The Ghana Trades Union Congress (TUC) says it supports the government’s position to reduce utility tariffs.
“We believe that tariffs can be reduced by 20 per cent or a higher percentage, given the negative impact of the existing (high) tariffs on economic activities and on living standards of consumers. We think a significant reduction in tariffs is justified when we take into consideration the generally low incomes in the country,” it stated.
It said the call for the reclassification of existing tariffs should consider the plight of people who could be described as energy poor in order not to worsen the condition of lifeline consumers.
In a proposal to the Public Utilities Regulatory Commission (PURC), copied to the media, the TUC also called on the government to undertake a full-scale review of existing power purchase agreements (PPAs) to ensure that Ghana obtains good value for money and also prevent a situation where Ghanaians were overburdened by excessive tariff increases due to errors committed by politicians who might have served their own interests with such agreements.
The labour movement said the government had signed a number of PPAs under emergency conditions, with the objective of resolving the power crisis.
It said the power plants under those agreements were mainly thermal, which had tilted the energy mix to thermal dominance, with implications for utility tariff levels.
The proposal asked if the PPAs signed were based on the country’s projections of future demand for electricity and the cost implication of the excess generation capacity to the consumer when the government had signed onto plants which might lie idle but would attract capacity charges.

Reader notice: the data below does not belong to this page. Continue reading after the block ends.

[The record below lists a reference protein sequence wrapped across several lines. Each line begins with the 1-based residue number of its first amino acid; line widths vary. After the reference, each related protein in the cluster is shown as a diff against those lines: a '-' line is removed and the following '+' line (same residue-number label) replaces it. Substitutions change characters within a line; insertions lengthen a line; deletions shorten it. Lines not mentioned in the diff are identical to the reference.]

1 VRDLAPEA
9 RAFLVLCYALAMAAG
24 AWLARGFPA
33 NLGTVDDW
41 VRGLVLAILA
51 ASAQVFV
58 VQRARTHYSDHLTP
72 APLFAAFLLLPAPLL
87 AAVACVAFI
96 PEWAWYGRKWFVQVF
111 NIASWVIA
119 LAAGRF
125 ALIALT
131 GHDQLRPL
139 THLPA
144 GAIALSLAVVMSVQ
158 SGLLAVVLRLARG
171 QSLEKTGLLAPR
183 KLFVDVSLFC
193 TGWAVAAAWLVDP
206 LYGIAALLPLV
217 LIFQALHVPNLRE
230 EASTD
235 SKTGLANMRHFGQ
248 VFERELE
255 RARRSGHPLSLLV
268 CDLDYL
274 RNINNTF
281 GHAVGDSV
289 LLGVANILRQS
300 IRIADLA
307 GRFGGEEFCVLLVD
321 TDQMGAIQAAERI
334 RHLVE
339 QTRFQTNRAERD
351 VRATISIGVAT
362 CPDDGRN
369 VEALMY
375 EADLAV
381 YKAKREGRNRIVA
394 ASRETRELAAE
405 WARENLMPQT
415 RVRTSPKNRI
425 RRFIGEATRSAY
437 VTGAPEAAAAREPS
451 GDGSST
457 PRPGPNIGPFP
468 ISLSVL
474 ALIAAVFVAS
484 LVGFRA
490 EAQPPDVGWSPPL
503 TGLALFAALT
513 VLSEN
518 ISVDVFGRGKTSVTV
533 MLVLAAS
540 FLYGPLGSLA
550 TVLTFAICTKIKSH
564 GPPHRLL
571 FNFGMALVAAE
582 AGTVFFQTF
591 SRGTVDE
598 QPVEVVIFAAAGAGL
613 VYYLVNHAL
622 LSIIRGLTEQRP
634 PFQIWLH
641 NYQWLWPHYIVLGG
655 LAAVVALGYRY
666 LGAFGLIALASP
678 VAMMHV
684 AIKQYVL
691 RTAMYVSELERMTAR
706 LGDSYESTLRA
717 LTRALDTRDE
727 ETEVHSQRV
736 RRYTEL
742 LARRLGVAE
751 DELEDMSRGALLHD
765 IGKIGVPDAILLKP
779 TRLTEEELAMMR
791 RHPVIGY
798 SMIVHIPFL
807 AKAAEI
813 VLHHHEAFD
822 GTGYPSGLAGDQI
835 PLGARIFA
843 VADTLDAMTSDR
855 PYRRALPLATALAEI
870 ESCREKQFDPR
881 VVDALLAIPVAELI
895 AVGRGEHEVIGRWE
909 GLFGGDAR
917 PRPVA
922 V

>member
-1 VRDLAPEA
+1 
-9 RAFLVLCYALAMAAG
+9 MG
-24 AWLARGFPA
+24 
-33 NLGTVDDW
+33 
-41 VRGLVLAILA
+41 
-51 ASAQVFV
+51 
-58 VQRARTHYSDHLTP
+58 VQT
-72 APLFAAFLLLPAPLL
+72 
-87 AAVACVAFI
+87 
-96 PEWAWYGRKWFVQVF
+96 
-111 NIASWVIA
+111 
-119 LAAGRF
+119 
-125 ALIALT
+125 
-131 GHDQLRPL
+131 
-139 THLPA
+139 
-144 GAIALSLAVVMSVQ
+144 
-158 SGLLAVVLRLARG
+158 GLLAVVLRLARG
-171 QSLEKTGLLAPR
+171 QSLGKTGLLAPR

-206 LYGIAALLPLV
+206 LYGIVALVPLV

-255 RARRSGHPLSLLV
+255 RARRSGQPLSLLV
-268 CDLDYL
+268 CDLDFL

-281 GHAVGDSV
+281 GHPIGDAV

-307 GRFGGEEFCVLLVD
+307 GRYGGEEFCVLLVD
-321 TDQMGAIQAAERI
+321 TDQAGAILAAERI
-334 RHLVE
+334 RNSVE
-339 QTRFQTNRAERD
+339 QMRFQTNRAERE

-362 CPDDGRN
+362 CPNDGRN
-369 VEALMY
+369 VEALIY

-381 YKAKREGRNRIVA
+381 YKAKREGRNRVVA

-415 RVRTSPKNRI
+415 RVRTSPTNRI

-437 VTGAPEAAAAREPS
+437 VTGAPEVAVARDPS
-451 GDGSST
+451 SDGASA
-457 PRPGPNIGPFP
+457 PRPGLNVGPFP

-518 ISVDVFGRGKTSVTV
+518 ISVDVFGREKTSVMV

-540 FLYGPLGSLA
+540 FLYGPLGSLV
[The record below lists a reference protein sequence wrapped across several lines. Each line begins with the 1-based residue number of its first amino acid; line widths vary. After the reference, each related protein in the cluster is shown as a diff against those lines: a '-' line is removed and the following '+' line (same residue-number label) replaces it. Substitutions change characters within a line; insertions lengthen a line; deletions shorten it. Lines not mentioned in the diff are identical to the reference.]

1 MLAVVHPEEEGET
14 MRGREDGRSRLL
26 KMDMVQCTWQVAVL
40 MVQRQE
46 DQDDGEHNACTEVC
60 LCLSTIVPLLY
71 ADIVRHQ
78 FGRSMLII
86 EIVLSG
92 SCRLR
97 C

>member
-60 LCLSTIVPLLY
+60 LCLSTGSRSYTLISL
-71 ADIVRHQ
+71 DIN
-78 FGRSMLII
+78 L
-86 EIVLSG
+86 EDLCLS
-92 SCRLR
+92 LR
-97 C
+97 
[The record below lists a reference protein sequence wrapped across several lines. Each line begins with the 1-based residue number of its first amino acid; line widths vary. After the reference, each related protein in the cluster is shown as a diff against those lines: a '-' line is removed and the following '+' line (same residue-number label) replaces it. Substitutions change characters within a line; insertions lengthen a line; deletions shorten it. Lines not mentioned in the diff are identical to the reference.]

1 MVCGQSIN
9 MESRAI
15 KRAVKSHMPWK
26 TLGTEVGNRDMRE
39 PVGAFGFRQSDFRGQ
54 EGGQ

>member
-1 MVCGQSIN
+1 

“Do the PPAs meet consumers’ expectation of access to reliable and affordable electricity? How transparent were these agreements,” the TUC asked.
On the issue of the utility companies demanding cost-reflective tariffs, it said it expected the PURC to ensure that unjustifiable costs were not passed on to consumers.
“The resistance to tariff is due, partly, to the fact that consumers are paying for the inefficiencies of utility companies, especially costs arising from political decisions that had only served the interest of some political elite,” it said.
It said the power sector must be seen as a strategic sector whose value lay in supporting economic growth from which the government could derive revenue through taxes.
“In our view, it is wrong for the government to use the power sector as a direct revenue-generating source. Many Ghanaians are either receiving low incomes or without any regular income. Therefore, it will be wrong to subject the utility sector to profiteering.
“The TUC expects the government to scrap all the levies and taxes on electricity as a means of improving access and making it affordable to all Ghanaians in all parts of the country,” it said.
The labour movement urged the government to work with the PURC to develop a clear-cut policy on how to manage the national assets and the returns they generated.
It explained that the assets of the state-owned utility companies were national assets which generated economic returns from the utility bills paid by end users.
Teshie Desalination Plant
The TUC said the operation of the Teshie Desalination Plant contributed to the debt burden of the Ghana Water Company Limited (GWCL) which in turn affected water tariffs, generally.
“We would like to add our voice to all those who are calling for the abrogation of the contract. The people of Teshie and the surrounding communities should be provided with water from alternative sources,” it stated.
It said the demand for electricity in Ghana was growing at a rate around 12 per cent per annum, which was far above the average African demand of about three per cent.
The TUC, therefore, stressed the need to intensify education on the benefits of demand-side management, adding that “it is particularly important to ensure that buildings are designed to reduce the use of air conditioners”.